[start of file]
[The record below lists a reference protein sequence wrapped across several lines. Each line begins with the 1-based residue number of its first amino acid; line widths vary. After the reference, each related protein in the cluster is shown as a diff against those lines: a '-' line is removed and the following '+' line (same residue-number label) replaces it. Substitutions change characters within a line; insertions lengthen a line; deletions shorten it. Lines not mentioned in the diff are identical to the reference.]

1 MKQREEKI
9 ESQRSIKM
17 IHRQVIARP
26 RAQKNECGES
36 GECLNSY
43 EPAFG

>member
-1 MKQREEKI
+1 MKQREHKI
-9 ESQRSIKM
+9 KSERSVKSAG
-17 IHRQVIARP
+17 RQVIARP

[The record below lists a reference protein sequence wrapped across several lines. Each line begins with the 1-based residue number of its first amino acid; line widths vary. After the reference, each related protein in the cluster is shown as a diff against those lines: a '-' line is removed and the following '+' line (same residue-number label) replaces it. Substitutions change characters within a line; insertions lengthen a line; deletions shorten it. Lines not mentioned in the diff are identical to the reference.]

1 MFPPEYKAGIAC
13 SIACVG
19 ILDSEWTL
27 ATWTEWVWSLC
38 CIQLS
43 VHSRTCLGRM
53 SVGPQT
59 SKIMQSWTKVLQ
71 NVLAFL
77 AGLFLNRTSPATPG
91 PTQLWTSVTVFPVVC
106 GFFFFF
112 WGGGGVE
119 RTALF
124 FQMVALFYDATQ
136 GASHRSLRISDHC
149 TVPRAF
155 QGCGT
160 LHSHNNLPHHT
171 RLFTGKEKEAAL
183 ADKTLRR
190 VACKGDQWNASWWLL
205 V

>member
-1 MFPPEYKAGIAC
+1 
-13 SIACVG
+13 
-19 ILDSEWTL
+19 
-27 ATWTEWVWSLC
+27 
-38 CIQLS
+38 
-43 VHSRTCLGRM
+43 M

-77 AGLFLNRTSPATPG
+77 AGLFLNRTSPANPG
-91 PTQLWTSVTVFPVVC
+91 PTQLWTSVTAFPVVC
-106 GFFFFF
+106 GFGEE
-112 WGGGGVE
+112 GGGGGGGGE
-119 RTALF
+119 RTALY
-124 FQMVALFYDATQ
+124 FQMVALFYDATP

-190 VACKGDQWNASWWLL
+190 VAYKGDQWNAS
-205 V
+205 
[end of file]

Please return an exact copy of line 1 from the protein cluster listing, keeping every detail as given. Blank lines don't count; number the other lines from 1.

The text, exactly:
[The record below lists a reference protein sequence wrapped across several lines. Each line begins with the 1-based residue number of its first amino acid; line widths vary. After the reference, each related protein in the cluster is shown as a diff against those lines: a '-' line is removed and the following '+' line (same residue-number label) replaces it. Substitutions change characters within a line; insertions lengthen a line; deletions shorten it. Lines not mentioned in the diff are identical to the reference.]